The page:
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Larynx microphones become extremely useful when one wants to study situations where singers perform in close physical contact and exercise very subtle voice interactions in order to achieve a particular acoustic results. This is for example the case with the Sardinian singing style of the Quintina in which four singers manage to fuse the high frequency partials of their voices in such a way that an apparent fifth voice appears (Lortat-Jacob, 1993;1998, Castellengo et al, 2001). During the 8th International Symposium on Traditional Polyphony in Tbilisi in 2018, Frank Scherbaum had the opportunity to witness and record this phenomenon with the Sardinian group Concordu Lussurzesu, who generously accepted to participate in a recording session with larynx microphones.
The following three videos document the religious song Miserere (Lord have mercy on us), usually performed during the week before Easter in the context of the related rituals. The first one was taken from a Sardinian television show and is intended to provide the full version of the song together with an impression of the stage version of this song.
This video was taken from a Sardinian television show and is intended to provide the full version of the song together with an impression of the stage version of this song.
The second video shows the recording made at the Tbilisi State Conservatory in 2016. On the left, one can see the singers while the right part of the movie shows the output of the Pytch program (Kriegerowski and Scherbaum, 2017). This program performs a simultaneous real-time analysis of multi-channel audio recordings and their visualisation in terms of waveform and spectral representations together with identified fundamental frequencies („pitches“) as well as of the intervals between the channels. The analysis and visualisation is performed in Python using pyaudio, aubio and QT5.
Displayed from left to right are the control panel, the waveforms of the individual microphone channels. the spectra (plus the product spectrum of all four channels). the spectrograms (plus the product spectrogram of all four channels) and finally the absolute pitches in cents, relative to a chosen reference frequency. Each voice is color coded differently. The latter display was chosen to accomodate the logarithmic perception of pitch.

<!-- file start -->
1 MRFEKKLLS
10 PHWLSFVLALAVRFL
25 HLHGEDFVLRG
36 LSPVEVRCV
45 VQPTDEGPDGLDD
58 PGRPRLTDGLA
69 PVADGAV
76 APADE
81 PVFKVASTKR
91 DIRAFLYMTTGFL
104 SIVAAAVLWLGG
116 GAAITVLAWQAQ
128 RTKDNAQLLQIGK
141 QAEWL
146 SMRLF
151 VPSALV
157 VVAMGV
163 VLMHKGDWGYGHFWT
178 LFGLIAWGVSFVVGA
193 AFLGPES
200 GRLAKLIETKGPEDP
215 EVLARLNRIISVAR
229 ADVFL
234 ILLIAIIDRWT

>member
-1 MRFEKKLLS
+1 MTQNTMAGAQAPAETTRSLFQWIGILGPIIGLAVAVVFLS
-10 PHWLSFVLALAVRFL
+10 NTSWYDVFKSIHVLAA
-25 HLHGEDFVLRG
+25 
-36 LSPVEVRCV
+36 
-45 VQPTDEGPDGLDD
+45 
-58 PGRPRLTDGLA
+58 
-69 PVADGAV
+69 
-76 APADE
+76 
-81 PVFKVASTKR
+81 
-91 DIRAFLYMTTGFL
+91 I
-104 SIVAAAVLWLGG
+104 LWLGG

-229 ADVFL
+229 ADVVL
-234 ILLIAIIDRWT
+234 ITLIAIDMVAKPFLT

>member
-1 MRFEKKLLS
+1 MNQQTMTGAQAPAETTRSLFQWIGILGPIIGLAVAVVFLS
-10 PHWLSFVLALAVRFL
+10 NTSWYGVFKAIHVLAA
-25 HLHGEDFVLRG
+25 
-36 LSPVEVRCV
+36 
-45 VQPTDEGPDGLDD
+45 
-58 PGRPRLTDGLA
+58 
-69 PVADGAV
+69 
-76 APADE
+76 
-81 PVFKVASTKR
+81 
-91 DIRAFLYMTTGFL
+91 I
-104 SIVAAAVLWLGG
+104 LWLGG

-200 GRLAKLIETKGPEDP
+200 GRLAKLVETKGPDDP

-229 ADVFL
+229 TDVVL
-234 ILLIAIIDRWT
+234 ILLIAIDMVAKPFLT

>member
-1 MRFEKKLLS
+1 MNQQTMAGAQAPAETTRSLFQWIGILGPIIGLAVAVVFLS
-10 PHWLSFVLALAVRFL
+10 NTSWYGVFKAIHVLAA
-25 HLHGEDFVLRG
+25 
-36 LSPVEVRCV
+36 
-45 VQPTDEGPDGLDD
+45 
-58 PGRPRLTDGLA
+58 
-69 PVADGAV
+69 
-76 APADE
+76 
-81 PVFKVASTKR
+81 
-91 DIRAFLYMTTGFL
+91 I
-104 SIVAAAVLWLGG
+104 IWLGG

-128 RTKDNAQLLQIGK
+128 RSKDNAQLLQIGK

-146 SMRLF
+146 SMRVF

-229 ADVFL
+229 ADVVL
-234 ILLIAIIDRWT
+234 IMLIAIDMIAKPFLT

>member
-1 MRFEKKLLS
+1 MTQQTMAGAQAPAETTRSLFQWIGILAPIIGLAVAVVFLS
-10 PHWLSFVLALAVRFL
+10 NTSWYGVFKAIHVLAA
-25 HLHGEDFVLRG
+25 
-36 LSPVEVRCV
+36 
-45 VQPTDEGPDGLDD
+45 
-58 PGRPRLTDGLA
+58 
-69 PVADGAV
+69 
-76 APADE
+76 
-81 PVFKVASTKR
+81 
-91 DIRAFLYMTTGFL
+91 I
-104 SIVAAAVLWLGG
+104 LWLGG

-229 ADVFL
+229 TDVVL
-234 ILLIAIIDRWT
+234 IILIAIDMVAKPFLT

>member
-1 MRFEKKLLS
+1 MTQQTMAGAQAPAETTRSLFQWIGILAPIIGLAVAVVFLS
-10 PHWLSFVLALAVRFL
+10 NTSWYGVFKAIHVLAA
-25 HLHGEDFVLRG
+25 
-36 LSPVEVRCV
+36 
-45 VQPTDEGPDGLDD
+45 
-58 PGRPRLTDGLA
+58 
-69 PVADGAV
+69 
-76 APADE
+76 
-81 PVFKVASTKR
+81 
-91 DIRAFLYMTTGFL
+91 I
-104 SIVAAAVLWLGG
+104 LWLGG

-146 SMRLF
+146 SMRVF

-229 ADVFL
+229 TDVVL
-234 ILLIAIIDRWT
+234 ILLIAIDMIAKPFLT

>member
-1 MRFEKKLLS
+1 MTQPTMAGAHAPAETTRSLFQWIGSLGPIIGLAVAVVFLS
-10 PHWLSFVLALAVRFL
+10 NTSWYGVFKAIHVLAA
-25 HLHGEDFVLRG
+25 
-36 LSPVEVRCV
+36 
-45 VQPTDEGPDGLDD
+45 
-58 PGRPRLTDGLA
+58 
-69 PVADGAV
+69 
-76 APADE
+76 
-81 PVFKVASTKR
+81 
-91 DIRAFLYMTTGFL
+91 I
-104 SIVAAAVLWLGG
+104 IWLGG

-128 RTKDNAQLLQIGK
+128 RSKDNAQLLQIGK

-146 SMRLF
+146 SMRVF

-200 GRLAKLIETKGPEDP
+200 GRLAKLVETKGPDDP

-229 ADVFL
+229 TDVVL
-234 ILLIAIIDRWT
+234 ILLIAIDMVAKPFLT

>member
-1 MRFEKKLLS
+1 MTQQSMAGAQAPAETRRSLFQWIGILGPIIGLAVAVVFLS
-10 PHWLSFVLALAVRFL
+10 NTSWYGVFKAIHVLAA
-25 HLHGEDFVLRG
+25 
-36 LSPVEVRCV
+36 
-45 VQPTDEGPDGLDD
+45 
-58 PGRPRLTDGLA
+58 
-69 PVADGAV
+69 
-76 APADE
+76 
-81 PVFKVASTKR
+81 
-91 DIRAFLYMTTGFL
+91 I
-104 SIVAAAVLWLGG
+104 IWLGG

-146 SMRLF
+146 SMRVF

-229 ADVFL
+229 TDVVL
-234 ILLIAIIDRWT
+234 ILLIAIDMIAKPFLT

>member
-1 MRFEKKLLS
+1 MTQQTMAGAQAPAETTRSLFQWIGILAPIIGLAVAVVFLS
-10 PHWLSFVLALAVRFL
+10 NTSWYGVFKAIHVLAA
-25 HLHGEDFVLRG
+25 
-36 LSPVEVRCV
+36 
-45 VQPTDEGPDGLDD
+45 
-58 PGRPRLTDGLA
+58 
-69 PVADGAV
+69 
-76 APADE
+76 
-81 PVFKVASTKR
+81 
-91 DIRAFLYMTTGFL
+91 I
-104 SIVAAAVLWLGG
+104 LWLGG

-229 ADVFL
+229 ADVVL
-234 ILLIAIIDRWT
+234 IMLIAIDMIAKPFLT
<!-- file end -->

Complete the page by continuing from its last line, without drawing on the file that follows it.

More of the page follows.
Here, the display of Pytch was changed such a way that the display of the absolute pitches was replaced by the display of the relative pitches with respect to the bass voice. This allows to follow the development of the harmonic content of the song. Note at about 30 seconds in the song, a yellow vertical band appears on the spectrogram panels at the frequency which becomes strongly enhanced by the fusion of the overtones of the bass, middle, and top voice. To appreciate this phenomenon audibly, make sure to use loudspeakers or headsets of sufficient quality.
In the present example of Miserere, the fourth partial of the "bassu" voice fuses with the third partial of the "contra" voice and the second partial of the "contraltu" voice. As a consequence, the double octave with respect to the bass voice pitch becomes strongly enhanced towards the end of the video. For a in-depth discussion of the "Quintina" see Lortat-Jacob (1993, 1998), Castellengo et al. (2001), and Castellengo (2015).